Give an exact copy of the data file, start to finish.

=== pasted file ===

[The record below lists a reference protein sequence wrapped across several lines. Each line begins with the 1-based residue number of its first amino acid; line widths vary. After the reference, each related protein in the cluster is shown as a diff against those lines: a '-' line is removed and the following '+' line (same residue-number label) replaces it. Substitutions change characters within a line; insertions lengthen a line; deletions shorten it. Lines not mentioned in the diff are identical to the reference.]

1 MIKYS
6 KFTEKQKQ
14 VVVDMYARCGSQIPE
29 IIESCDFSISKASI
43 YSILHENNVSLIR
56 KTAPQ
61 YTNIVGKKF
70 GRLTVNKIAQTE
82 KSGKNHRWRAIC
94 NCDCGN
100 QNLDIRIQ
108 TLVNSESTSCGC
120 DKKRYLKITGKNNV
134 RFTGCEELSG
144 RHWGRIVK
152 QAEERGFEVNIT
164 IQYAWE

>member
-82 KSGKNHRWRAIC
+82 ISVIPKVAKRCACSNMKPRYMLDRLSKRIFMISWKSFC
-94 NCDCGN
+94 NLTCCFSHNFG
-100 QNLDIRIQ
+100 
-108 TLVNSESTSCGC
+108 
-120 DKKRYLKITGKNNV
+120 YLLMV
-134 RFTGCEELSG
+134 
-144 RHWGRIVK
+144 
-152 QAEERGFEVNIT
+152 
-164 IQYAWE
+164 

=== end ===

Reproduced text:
[The record below lists a reference protein sequence wrapped across several lines. Each line begins with the 1-based residue number of its first amino acid; line widths vary. After the reference, each related protein in the cluster is shown as a diff against those lines: a '-' line is removed and the following '+' line (same residue-number label) replaces it. Substitutions change characters within a line; insertions lengthen a line; deletions shorten it. Lines not mentioned in the diff are identical to the reference.]

1 MIKYS
6 KFTEKQKQ
14 VVVDMYARCGSQIPE
29 IIESCDFSISKASI
43 YSILHENNVSLIR
56 KTAPQ
61 YTNIVGKKF
70 GRLTVNKIAQTE
82 KSGKNHRWRAIC
94 NCDCGN
100 QNLDIRIQ
108 TLVNSESTSCGC
120 DKKRYLKITGKNNV
134 RFTGCEELSG
144 RHWGRIVK
152 QAEERGFEVNIT
164 IQYAWE

>member
-82 KSGKNHRWRAIC
+82 ISVIPKVAKRCACSNMKPRYMLDRLSKRIFMISWKSFC
-94 NCDCGN
+94 NLTCCFSHNFG
-100 QNLDIRIQ
+100 
-108 TLVNSESTSCGC
+108 
-120 DKKRYLKITGKNNV
+120 YLLMV
-134 RFTGCEELSG
+134 
-144 RHWGRIVK
+144 
-152 QAEERGFEVNIT
+152 
-164 IQYAWE
+164 